PPP Loans and Basis Increases: When Does it Happen?

The latest stimulus bill gives businesses the ability to deduct expenses paid with forgiven PPP proceeds. This is good news, but is not what this post is about.

The stimulus bill says deductions are allowed and “no basis increase shall be denied.” It’s the “basis” piece I want to address here. This seems like an obscure topic but it is not.

In fact, even if you’re not a tax pro but instead are a business owner of an S-corp or a partnership, the subject of basis is something you need to know about.

Crash Course in Basis

Let’s say you start an S-corporation by putting $10,000 into it. Your initial basis in the business is $10,000. Let’s say the business has net income of $25,000 that year, which you are taxed on. Now your basis is $35,000.

You can draw up to $35,000 out of your business as a tax-free distribution.

If a business suffers a loss in a particular year, you can deduct the loss … if you have enough basis.

So let’s say you put $10,000 into your S-corp at startup, and it suffers a $9,000 loss in year 1. You can deduct all $9,000 of the loss, and your basis in the S-corp is now $1,000. What if your loss was $11,000? You could deduct $10,000 of the loss; the other $1,000 is suspended and carried forward to a future year.

Tax-Exempt Income

The PPP forgiveness is not taxable, thus making it tax-exempt income — see Section 276(a)(3)(A) of the stimulus bill. Basis increases in a partnership and S-corporation include tax-exempt income. So this means PPP forgiveness increases basis, even though the forgiveness isn’t taxable.

So with that crash-course, let’s look at the issue as it relates to the question of: when does the basis increase happen?

The Basis Problem

  • Let’s say an S-corp has a sole shareholder who always receives 100% of the profit as either salary or a distribution, so his stock basis at the start of 2020 is $0.
  • Let’s say the corporation has income of $100,000, the shareholder takes a salary of $50,000, and other expenses total $100,000, and $100,000 of expenses are covered by the PPP loan and so all forgiven. (This is a hypothetical so let’s roll with this example even though we can pick apart the details….)
  • So the business loss is $50,000.

If the loan isn’t forgiven until 2021 and the basis increase doesn’t happen til then, here is the problem.

  • $100,000 income in 2020 – $150,000 expenses in 2020 = $50,000 loss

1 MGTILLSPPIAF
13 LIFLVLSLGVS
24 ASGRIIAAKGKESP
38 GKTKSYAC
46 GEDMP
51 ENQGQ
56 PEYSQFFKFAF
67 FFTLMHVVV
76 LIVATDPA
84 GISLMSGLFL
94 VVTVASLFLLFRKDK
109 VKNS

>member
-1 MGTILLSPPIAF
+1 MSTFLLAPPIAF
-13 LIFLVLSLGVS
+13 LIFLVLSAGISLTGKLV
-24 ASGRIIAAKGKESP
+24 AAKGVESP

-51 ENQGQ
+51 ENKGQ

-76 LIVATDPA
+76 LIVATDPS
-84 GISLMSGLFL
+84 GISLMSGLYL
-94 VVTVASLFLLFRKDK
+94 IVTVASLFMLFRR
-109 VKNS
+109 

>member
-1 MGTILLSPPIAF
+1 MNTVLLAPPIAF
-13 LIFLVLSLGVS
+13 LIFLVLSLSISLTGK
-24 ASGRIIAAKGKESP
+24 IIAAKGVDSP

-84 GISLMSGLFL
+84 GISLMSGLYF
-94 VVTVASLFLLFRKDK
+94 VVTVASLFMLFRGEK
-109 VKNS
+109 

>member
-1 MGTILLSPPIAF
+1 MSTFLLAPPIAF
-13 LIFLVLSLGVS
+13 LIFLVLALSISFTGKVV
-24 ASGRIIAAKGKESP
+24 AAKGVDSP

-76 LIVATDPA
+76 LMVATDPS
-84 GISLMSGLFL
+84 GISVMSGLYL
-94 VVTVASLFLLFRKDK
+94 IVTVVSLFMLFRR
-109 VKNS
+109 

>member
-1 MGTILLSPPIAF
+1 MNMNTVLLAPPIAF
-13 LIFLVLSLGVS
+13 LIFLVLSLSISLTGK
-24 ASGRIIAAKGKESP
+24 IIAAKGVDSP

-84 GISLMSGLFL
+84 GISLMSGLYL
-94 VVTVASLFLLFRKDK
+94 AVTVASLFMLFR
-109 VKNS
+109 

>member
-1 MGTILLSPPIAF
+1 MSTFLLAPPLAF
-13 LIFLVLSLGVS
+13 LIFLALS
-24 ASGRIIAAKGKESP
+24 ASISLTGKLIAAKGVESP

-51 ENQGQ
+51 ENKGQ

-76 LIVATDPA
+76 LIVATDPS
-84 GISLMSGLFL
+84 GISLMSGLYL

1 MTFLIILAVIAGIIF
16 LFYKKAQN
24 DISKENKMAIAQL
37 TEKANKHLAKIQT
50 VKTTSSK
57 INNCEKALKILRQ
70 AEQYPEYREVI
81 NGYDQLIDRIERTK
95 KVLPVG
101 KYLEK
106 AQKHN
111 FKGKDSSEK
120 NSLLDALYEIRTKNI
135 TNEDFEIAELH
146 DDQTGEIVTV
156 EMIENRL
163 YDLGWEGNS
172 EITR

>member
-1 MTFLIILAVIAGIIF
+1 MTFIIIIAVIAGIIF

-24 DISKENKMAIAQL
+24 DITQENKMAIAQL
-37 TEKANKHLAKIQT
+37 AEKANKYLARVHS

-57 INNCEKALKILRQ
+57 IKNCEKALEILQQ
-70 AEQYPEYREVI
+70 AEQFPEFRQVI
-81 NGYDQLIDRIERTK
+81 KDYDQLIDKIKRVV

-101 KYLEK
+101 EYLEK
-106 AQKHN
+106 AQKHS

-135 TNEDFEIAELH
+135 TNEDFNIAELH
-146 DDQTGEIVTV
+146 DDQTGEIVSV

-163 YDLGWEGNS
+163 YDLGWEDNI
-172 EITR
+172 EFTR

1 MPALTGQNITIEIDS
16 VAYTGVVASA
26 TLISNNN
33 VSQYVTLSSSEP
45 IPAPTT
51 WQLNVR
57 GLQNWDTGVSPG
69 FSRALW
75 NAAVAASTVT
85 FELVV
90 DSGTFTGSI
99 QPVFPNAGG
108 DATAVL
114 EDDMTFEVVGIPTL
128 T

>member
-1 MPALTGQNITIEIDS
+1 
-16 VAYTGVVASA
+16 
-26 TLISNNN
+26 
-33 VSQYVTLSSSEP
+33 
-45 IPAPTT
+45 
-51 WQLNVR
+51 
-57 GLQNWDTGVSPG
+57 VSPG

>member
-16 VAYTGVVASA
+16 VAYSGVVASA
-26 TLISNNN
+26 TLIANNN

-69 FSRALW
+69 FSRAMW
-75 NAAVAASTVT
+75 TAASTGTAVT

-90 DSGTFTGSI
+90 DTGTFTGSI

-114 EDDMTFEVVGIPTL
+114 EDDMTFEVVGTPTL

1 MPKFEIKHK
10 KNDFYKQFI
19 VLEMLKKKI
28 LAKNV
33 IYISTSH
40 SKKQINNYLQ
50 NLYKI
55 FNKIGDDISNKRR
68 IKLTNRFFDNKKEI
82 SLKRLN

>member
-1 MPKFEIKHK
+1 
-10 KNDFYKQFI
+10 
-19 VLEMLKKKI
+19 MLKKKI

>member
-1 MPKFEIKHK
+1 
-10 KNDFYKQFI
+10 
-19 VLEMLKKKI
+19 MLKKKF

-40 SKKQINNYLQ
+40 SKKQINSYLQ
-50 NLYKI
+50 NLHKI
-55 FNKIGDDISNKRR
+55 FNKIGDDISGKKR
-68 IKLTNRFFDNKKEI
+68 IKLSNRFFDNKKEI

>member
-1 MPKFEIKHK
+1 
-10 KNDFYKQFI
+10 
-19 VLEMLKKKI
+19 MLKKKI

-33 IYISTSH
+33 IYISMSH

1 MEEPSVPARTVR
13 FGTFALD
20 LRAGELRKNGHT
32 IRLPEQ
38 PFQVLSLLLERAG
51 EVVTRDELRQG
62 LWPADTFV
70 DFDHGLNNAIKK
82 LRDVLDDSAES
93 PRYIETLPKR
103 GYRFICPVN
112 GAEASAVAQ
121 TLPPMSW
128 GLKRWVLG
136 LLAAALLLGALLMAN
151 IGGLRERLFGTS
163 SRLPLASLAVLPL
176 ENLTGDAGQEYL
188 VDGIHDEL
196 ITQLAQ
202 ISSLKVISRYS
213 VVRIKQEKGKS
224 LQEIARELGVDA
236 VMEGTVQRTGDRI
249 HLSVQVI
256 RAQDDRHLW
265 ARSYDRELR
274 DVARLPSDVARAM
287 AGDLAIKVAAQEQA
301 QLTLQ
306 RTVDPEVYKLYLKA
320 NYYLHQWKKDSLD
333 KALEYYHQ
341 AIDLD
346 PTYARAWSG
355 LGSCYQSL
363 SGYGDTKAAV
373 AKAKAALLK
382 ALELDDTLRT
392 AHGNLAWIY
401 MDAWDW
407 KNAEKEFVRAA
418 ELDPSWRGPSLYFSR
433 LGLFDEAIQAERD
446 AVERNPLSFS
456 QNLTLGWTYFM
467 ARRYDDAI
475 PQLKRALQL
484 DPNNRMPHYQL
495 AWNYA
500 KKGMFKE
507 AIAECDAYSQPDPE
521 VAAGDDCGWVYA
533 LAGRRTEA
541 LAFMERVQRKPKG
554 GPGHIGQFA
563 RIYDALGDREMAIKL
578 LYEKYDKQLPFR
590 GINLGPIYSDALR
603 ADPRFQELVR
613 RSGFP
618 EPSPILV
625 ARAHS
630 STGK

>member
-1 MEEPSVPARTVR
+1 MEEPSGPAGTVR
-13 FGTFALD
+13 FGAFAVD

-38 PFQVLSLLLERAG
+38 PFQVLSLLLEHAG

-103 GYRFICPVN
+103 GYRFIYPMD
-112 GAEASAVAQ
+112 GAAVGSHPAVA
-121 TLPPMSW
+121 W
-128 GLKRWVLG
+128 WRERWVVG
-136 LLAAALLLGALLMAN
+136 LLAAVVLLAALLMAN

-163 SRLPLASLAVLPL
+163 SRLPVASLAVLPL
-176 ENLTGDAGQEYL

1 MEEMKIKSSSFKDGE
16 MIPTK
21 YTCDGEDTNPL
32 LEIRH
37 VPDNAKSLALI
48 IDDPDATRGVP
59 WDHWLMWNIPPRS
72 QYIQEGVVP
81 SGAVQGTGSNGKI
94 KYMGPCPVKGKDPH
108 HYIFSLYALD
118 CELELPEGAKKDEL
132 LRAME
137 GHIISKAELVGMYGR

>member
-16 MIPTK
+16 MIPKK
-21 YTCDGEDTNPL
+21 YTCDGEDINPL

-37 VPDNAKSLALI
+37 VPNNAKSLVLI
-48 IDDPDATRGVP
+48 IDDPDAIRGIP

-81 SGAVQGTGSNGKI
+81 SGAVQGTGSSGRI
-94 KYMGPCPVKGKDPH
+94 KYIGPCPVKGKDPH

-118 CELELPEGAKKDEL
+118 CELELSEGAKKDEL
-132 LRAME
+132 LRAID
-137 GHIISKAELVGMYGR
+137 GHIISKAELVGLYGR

• Beginning basis = $0, and if basis isn’t increased by the amount of forgiven PPP loan in 2020, basis remains $0 and the $50,000 loss isn’t deductible at all in 2020 — the shareholder wouldn’t be able to take the loss until he or she gets a basis increase in 2021 when the loan is forgiven

But if we can count the forgiveness as tax-exempt income in 2020, then this is what happens:

  • $100,000 income + $100,000 tax-exempt PPP forgiveness = $200,000 – $150,000 expenses = $50,000 basis = the loss is deductible in 2020

The legislation doesn’t say “when” you count the forgiveness as tax-exempt income. So you’re taking deductions in 2020 for which there may not be basis. This is a big deal.

Partnerships

A lot of tax pros I talk to have said this is an S-corporation issue, not a partnership issue. Here’s why they say that: partners in a partnership get a basis increase for debts of the partnership. So the PPP loan in and of itself creates basis. Thus a lot of folks say the basis issue doesn’t exist for partners.

The way debt basis works is: paydown of the debt is treated as a distribution, which reduces basis. And so a lot of tax pros say: you increase basis when the PPP loan is received, then reduce basis (via a deemed distribution) when the PPP loan is forgiven, then you increase basis by the amount of the tax-exempt income.

All of this is true, but I say: not so fast.

In order to deduct losses, your basis must be “at risk.” This is more complicated than we can get into in this post but here’s a sentence or two about this: there are two types of basis — regular basis and at-risk basis. Regular basis allows distributions to be paid tax-free. But unless you have “at-risk” basis, you can’t deduct losses.

With debt in a partnership, there’s recourse debt and non-recourse debt. (And also “qualified non-recourse debt” but this post has gone on too long so let’s not talk about that.) Recourse debt increases both regular and at-risk basis. Non-recourse debt only increases regular basis but does not increase at-risk basis.

PPP loans are considered non-recourse, meaning the PPP loan itself does increase basis but not at-risk basis. This means that this discussion applies to partnerships too.

Conclusion

So to recap since we’re now over 750 words in: as it relates to PPP loans and basis — do you increase basis in 2020 when you take the deductions, or do you have to wait until the loan is forgiven in 2021? The answer is key if there are losses, or distributions where basis comes into play to determine taxability of the distribution. And we don’t know the answer.